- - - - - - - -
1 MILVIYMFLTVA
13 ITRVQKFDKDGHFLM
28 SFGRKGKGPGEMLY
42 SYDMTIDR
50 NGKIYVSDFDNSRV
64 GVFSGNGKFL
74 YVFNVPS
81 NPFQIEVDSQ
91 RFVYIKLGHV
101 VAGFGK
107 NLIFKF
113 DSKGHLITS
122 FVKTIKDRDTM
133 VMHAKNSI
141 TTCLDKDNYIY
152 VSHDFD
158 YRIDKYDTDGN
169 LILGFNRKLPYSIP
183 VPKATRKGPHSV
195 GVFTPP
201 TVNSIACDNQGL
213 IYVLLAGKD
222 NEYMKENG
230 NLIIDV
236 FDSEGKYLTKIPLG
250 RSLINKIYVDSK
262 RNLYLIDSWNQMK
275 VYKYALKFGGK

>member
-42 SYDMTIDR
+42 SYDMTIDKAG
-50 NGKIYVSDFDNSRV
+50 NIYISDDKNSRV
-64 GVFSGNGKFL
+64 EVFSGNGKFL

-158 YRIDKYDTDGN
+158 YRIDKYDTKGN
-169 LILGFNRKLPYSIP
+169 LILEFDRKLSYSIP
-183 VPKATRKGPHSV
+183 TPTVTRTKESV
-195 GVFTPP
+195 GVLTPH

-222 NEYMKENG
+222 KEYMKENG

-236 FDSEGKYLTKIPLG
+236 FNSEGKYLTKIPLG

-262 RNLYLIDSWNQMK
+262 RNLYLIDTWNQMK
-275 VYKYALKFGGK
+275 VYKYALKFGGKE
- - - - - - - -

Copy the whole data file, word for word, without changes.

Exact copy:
1 MILVIYMFLTVA
13 ITRVQKFDKDGHFLM
28 SFGRKGKGPGEMLY
42 SYDMTIDR
50 NGKIYVSDFDNSRV
64 GVFSGNGKFL
74 YVFNVPS
81 NPFQIEVDSQ
91 RFVYIKLGHV
101 VAGFGK
107 NLIFKF
113 DSKGHLITS
122 FVKTIKDRDTM
133 VMHAKNSI
141 TTCLDKDNYIY
152 VSHDFD
158 YRIDKYDTDGN
169 LILGFNRKLPYSIP
183 VPKATRKGPHSV
195 GVFTPP
201 TVNSIACDNQGL
213 IYVLLAGKD
222 NEYMKENG
230 NLIIDV
236 FDSEGKYLTKIPLG
250 RSLINKIYVDSK
262 RNLYLIDSWNQMK
275 VYKYALKFGGK

>member
-42 SYDMTIDR
+42 SYDMTIDKAG
-50 NGKIYVSDFDNSRV
+50 NIYISDDKNSRV
-64 GVFSGNGKFL
+64 EVFSGNGKFL

-158 YRIDKYDTDGN
+158 YRIDKYDTKGN
-169 LILGFNRKLPYSIP
+169 LILEFDRKLSYSIP
-183 VPKATRKGPHSV
+183 TPTVTRTKESV
-195 GVFTPP
+195 GVLTPH

-222 NEYMKENG
+222 KEYMKENG

-236 FDSEGKYLTKIPLG
+236 FNSEGKYLTKIPLG

-262 RNLYLIDSWNQMK
+262 RNLYLIDTWNQMK
-275 VYKYALKFGGK
+275 VYKYALKFGGKE